Once in Kentucky

In our fat times, a monk:
I had not thought to see one;
Nor, even with my own poor lean concerns,
Ever to be one.

No. But in Kentucky,
Midway of sweet hills
When housewives swept their porches and March
Lapped windowsills,

He, once my merry friend,
Came to the stone door,
And the only difference in his smiling was,
It sorrowed more.

No change in him, except
His merriment was graver.
As if he knew now where it started from;
And what the flavor.

He tasted it, the joy,
Then gave it all to me:
As much, I mean, as I could carry home
To this country,

To this country whose laughter
Is a fat thing, and dies.
I step across its body and consider,
Still, those eyes.

      (Poem, Once in Kentucky, by Mark Van Doren)
...   ...   ...

A life of prayer, a life of poetry, invites us into a life of transparence. 

Seeing through. 

Being seen through.

at barn door, morning chant

at barn door, morning chant

dark and cloudy sky

prayer ascends; loving-kindness descends

three sticks of firewood return to kitchen wood stove embers

Monday, March 27, 2017

I don’t know where this train’s bound

At Sunday Evening Practice, at table, we read:
We were sitting in front of a blazing fire when Thomas Merton again took up this theme of growing.  “The main theme of time is that of inner growth.  It’s a theme to which we should all return frequently in prayer.  There is a great thing in my life – Christ wants me to grow.  Move this around a little bit in meditation.  Instead of worrying – Where am I going? What kind of resolution should I make? – I should simply let this growing unfold in my prayer.  I should see what is holding me back from it.  What is it?  What kind of compromises have I made?  Am I substituting activity for growth?  (I have often asked myself, is this writing getting in the way?  For me writing is so satisfying an activity that it is hard to say.)  In someone else it is easier to see this process of growing and to see what hinders it.  But when it comes to ourselves, all we can do is try to honestly be ourselves.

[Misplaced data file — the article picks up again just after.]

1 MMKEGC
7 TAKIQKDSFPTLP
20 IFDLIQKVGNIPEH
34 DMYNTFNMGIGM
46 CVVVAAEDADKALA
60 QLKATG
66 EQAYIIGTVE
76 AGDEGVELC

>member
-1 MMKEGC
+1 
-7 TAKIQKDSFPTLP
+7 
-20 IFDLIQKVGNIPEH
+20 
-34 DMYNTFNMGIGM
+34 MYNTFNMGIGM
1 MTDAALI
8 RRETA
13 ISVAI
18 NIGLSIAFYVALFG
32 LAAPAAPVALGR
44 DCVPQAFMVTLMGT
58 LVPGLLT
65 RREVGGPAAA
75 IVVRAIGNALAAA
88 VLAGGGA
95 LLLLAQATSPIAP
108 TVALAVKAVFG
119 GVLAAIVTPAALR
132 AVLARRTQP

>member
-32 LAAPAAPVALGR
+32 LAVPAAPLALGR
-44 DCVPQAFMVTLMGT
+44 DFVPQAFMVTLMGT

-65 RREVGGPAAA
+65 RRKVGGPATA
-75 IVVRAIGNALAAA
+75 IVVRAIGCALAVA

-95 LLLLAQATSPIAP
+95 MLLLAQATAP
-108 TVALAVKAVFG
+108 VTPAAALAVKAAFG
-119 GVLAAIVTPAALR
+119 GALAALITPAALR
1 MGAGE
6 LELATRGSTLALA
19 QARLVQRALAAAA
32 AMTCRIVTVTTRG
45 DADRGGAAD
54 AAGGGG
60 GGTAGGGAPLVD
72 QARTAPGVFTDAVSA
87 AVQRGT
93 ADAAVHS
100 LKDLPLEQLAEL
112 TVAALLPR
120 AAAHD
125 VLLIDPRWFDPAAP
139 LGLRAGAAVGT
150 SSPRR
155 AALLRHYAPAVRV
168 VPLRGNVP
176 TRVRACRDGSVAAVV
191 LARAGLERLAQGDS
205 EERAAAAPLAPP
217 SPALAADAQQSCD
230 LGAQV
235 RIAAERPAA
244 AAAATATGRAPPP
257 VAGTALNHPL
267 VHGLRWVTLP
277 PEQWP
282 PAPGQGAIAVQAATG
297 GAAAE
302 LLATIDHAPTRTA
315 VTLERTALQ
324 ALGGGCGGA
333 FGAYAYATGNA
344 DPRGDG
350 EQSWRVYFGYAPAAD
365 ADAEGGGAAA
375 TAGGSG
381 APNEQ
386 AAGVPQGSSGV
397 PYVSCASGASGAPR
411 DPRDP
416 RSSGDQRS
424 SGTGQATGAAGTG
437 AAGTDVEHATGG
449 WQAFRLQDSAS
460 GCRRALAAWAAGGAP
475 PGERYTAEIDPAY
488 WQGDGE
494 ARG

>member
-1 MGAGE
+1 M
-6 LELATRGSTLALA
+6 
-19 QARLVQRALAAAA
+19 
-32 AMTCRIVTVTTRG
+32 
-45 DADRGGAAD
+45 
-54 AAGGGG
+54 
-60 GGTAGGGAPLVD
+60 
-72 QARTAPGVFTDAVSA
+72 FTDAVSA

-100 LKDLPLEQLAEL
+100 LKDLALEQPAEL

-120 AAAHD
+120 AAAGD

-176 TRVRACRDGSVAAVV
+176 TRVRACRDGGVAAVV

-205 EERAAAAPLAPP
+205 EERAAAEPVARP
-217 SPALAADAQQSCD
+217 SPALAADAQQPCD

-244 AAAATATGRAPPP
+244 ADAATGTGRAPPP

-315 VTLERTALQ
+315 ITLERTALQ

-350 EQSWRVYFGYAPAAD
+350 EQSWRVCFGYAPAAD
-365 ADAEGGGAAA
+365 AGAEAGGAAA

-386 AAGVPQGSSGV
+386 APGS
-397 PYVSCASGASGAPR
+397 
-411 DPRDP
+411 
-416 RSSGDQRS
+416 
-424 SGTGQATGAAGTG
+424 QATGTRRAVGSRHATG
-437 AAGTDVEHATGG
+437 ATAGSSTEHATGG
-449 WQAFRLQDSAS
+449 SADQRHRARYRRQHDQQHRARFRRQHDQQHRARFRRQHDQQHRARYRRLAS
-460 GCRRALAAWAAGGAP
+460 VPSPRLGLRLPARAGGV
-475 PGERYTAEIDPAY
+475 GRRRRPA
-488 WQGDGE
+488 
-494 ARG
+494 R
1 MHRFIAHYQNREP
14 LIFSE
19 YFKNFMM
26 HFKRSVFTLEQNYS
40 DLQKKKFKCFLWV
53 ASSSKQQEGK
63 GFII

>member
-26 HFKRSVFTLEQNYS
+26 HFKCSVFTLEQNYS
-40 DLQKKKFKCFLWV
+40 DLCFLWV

“One of the greatest obstacles to your growing is the fear of making a fool of yourself.  Any real step forward implies the risk of failure.  And the really important steps imply the risk of complete failure.  Yet we must make them, trusting in Christ.  If I take this step, everything I have done so far might go down the drain.  In a situation like that we need a shot of Buddhist mentality.  Then we see, down what drain?  So what?  (So that’s perhaps one of the valuable things about this Asian trip.)  We have to have the courage to make fools of ourselves, and at the same time be awfully careful not to make fools of ourselves. 
“The great temptation is to fear going it alone, wanting to be ‘with it’ at any cost.  But each one of us has to be able to go it alone somehow.  You don’t want to repudiate the community, but you have to go it alone at times.  If the community is made up of a little group of people who always try to support one another, and nobody ever gets out of this little block, nothing happens and all growth is being stifled.  This is possibly one of the greatest dangers we face in the future, because we are getting more and more to be that kind of society.  We will need those who have the courage to do the opposite of everybody else.  If you have this courage you will effect change.  Of course they will say, ‘this guy is crazy’; but you have to do it.